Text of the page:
She's hoping to get a steady supply of lettuce from local farmers who use growing techniques that allow them to keep producing long after the traditional season ends. The district spent $11,000 on lettuce last school year, she said.
Strahin said she'll buy locally grown food whenever possible.
"It's fresher," she said. "The fresher the food, the better taste you have."
Preston County was chosen for the program's statewide kickoff because it has a group of farmers who are able to supply food to the schools, said Buddy Davidson, a spokesman for the Agriculture Department.
Transportation could be an issue in supplying West Virginia-produced food to schools where there's little agricultural production, he said. However, transport distances within the state's borders would be much shorter than for food that comes from outside the borders, he said.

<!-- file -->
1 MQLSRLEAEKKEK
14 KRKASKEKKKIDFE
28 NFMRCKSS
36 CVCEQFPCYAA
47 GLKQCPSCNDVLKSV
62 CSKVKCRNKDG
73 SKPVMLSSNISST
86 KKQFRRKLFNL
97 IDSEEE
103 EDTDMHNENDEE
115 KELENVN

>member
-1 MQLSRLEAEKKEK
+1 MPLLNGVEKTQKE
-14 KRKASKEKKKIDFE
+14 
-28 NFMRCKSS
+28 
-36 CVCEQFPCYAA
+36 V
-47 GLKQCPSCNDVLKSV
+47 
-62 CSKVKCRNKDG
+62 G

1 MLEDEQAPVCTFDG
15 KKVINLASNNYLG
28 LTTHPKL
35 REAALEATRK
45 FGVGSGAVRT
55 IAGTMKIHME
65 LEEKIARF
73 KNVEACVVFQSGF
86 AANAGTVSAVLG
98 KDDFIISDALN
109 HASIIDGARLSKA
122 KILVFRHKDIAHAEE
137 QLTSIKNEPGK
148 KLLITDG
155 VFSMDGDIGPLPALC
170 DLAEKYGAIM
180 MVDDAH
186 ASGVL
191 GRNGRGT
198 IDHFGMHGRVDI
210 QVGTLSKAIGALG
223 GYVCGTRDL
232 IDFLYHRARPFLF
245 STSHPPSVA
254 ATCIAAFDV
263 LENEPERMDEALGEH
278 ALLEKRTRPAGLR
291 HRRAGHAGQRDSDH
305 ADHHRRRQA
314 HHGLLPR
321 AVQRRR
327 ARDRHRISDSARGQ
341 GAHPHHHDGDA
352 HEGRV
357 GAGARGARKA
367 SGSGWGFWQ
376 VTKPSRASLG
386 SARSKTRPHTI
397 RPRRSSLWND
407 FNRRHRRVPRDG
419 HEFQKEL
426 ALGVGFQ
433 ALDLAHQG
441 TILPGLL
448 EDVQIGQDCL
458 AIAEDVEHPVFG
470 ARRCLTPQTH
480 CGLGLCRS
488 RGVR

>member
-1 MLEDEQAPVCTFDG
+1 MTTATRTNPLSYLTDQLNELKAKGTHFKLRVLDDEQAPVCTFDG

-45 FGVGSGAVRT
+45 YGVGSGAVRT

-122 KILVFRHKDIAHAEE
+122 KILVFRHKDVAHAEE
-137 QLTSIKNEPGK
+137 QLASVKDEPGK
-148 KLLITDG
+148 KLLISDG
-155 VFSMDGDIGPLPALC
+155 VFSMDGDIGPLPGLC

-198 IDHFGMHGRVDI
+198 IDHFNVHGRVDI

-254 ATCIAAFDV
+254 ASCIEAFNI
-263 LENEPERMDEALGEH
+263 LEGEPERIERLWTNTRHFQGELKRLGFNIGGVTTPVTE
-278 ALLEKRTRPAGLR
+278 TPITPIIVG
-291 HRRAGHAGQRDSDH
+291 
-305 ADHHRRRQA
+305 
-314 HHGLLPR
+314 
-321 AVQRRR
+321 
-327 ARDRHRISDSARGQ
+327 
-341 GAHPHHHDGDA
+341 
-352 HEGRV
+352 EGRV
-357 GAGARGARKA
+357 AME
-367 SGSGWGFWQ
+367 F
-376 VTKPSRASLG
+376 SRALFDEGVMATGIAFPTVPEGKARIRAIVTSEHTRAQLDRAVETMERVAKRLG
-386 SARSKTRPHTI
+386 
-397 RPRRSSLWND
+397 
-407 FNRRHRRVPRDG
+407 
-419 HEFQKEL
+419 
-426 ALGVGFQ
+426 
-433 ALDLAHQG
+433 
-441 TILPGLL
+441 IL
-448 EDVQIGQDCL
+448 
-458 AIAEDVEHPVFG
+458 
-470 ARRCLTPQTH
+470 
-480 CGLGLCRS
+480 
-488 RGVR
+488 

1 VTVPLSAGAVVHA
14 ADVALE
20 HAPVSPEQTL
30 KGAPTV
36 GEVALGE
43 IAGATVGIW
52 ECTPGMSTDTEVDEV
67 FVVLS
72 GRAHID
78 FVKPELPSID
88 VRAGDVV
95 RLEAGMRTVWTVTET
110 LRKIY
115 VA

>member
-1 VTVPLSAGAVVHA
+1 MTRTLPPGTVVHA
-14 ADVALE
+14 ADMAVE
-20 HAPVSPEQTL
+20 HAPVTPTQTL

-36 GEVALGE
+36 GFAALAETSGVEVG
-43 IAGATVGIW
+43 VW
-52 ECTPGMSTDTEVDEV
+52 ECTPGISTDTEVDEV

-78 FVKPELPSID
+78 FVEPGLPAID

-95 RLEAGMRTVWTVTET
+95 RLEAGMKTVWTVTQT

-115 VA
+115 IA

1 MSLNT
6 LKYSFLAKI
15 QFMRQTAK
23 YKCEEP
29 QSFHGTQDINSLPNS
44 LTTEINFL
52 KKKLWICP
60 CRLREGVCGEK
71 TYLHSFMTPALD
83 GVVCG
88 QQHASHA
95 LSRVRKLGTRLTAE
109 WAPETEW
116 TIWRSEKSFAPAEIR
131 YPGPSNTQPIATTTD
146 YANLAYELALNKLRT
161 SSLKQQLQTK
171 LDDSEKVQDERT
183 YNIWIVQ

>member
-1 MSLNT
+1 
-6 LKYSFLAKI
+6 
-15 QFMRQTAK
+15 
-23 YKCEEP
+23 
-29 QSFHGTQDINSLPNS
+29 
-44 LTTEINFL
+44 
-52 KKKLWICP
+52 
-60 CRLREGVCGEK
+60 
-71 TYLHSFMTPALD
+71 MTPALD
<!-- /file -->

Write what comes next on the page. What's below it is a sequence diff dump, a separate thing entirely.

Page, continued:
"How far is the food that they're already getting being transported?" he said. "If they're getting it within West Virginia, it's bound to be closer to where it came from originally."
Besides fruits and vegetables, the state's cattle industry also could benefit from the Farm to School initiative, Davidson said. Schools could become a market for beef that's raised and processed in the state, he said.
"What we can do in this state is cut out the middle man, increase our processing capability and market that meat within the state," he said. "And schools are just a part of where we would like to see that go."